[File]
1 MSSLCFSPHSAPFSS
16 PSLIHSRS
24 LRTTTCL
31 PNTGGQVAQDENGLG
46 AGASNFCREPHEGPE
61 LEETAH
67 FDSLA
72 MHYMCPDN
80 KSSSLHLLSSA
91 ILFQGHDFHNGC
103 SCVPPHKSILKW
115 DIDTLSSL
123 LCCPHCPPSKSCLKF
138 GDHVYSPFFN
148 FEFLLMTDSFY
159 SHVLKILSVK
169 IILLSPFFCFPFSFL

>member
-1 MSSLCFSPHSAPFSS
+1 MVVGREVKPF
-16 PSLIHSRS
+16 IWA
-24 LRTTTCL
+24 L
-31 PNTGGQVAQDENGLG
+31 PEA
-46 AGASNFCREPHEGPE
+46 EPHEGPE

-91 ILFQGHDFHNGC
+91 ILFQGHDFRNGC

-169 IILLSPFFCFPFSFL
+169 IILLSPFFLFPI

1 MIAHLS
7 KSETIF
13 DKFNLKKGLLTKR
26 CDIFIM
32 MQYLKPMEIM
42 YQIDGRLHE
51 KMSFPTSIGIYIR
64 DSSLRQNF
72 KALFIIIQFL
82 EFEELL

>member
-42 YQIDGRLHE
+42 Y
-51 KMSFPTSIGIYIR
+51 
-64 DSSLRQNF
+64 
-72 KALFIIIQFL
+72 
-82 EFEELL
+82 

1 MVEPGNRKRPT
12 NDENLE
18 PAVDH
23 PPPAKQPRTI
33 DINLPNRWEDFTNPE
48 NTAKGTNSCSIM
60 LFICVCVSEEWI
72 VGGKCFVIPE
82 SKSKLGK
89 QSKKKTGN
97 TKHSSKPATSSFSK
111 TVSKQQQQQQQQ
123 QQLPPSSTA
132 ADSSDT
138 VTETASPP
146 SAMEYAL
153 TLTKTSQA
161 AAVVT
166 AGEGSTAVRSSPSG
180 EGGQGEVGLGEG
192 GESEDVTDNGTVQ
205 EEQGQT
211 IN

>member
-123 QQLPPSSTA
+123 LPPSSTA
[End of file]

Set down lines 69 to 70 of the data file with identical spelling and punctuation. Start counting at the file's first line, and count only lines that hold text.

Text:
146 SAMEYAL
153 TLTKTSQA